“They c’n run like deer if anything’s the matter,” was Mr. Dakin’s response. “They’re wild cattle and they used to be all over the swamps hyar and didn’t belong to nobody. Finally I went and chased aroun’ and caught ‘em. I got twenty-three. If they hadn’t ‘a’ been killed off by hunters there’d been a thousand. Them cattle are jus’ suited to this country. They c’n go anywhar. You take an ordinary cow and she would soon get stuck in the mud hyar, and that would be the end of her. Such a cow wouldn’t last in this country as long as a snowball in hell. When a cow o’ mine is crossin’ a bayou and gets tired, she stops and rests, or if she’s in mud, she’ll lay right down. After a while she goes on, and she’ll rest and go by spells till she gits to solid ground. Now, an ordinary cow, when she finds she’s beginnin’ to be stuck, makes a few big lunges that sink her in so deep she never can get out.

“Thar was a German hyar from New Orleans a while ago. He wanted to know everything, and he kep’ a-askin’ questions the whole time. He was white as a lily when he come out hyar, but in four days he was brown as I am. To them that’s acquainted with things in this country he acted crazy; but he wa’n’t    he was jus’ green and hadn’t seen nothin’. Why the fool would ketch a rattlesnake in his hands if you didn’t look out for him. I had my cattle fenced in hyar one day, and I happened to speak of their bein’ wild. The Dutchman got excited right off. He took his dern little old thing — his snap-shot picture machine, you know — and he’d have jumped right in whar the cattle were if I hadn’t grabbed him by the coat-tails. Those cattle wouldn’t ‘a’ let God git in amongst ‘em.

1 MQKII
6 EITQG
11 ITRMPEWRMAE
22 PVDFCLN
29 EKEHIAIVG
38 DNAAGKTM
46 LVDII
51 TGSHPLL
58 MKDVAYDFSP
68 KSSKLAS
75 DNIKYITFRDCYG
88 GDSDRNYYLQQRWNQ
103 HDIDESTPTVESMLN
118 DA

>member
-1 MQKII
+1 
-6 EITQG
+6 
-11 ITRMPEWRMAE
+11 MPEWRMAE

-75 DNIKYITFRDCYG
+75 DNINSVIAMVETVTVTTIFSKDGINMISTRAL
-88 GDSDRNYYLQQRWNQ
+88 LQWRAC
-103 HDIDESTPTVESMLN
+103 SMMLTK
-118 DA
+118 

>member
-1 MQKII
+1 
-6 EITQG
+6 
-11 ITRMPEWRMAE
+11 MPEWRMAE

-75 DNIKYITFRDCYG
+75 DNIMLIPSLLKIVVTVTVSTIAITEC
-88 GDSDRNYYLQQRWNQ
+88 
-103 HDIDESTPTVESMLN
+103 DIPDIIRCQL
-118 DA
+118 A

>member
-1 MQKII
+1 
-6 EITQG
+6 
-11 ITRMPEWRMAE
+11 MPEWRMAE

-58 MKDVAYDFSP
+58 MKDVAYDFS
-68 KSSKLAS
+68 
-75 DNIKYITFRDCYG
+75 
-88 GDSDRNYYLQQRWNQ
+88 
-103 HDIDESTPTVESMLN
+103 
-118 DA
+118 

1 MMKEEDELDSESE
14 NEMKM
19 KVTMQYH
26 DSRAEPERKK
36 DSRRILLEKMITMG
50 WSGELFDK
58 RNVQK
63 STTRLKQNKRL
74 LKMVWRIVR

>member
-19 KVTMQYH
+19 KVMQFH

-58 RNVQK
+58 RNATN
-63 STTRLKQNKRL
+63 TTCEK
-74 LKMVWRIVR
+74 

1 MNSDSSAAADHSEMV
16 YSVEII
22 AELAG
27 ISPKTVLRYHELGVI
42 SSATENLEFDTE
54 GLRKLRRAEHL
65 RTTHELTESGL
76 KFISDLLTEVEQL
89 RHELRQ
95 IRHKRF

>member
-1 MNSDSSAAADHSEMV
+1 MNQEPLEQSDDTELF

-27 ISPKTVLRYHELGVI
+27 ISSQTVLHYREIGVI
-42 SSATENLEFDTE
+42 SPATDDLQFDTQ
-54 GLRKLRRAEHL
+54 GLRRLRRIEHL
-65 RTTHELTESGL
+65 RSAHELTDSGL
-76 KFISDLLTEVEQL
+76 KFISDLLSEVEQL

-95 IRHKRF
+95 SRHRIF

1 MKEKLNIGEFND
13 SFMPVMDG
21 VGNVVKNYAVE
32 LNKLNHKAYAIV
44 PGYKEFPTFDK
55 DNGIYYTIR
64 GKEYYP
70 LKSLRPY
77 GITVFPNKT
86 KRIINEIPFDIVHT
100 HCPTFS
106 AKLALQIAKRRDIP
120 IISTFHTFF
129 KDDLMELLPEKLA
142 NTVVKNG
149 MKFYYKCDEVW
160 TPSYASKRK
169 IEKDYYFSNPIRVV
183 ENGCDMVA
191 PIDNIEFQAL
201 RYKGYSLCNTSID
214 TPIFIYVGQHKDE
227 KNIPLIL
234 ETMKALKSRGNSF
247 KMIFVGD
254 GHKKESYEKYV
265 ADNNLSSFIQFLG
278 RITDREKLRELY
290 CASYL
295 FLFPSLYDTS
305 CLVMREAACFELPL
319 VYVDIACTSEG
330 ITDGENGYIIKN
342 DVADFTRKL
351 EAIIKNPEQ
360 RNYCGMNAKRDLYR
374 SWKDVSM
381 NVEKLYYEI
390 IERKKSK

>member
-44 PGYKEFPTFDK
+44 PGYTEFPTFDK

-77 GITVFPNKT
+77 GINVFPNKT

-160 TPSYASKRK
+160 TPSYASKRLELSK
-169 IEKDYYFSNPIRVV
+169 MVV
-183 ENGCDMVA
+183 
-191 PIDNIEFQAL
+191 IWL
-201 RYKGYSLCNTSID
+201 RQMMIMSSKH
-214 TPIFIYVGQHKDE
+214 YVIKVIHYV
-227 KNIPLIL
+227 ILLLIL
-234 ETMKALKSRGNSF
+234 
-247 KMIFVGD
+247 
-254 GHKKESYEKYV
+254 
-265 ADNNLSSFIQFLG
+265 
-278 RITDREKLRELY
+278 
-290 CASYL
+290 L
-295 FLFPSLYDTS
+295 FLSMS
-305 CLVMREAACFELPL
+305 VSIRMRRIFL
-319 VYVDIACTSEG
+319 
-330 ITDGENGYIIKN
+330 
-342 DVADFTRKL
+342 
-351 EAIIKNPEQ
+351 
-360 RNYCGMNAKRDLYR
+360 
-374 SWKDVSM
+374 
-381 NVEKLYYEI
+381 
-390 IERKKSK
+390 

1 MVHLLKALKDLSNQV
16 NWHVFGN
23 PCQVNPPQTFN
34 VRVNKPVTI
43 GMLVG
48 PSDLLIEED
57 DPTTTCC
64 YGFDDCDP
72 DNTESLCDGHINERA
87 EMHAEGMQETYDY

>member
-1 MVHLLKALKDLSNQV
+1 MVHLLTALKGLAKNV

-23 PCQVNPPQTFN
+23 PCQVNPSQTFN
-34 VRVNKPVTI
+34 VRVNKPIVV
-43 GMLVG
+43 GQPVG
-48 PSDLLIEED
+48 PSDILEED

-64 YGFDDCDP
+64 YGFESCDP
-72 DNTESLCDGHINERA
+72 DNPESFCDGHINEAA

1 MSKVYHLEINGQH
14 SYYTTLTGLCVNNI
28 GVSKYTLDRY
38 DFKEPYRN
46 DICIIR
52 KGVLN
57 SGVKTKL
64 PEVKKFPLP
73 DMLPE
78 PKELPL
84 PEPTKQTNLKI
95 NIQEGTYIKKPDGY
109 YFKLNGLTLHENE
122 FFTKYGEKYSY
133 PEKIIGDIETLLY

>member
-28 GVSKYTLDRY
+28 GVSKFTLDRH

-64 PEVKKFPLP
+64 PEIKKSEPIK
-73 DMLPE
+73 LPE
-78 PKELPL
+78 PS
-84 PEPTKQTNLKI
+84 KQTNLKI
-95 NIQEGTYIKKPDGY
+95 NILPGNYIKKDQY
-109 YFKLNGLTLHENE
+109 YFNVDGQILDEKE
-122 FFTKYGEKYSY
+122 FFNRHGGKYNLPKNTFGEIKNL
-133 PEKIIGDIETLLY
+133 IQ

“It’s funny, ain’t it, the things people’ll say and do when they’re in country that’s new to ‘em. Not long ago I was at the station when the train come in and I see a little girl and her father at a car window, and she pointed to some of the trees with the moss on ‘em and she said, ‘Oh, papa, papa, these trees have got whiskers!”‘

Presently Mrs. Dakin came to the door and announced dinner. She looked pensive and worn    as if the drudgery and narrowness of her life had quenched all joy.

“ Come, Colonel,” said my host to me as he rose, “have something to eat with us.”

To address a stranger as if he were an army officer is a compliment. In Louisiana I was often accosted by the military title he gave me; but in other parts of the South I have never risen higher than “captain.”

Our dinner was served in the kitchen next the stove. The room was dismally barren, and it was hot and full of flies. “Make yourself at home,” said Mr. Dakin, cordially, pushing a chair into place for me.

I looked at the chair rather doubtfully, for the woven cane of the seat was entirely gone. However, I contrived to sit on the edge, and was comforted by the fact that the chair on my right was in the same condition. To my left Jake was established on a grocery box. The table ware was scanty, and my knife was clumsily short because half the blade was gone. We all helped ourselves to the pork and beans, the beets, sweet potatoes, corn bread, rice, and coffee. The food was not especially appetizing, but it was eatable.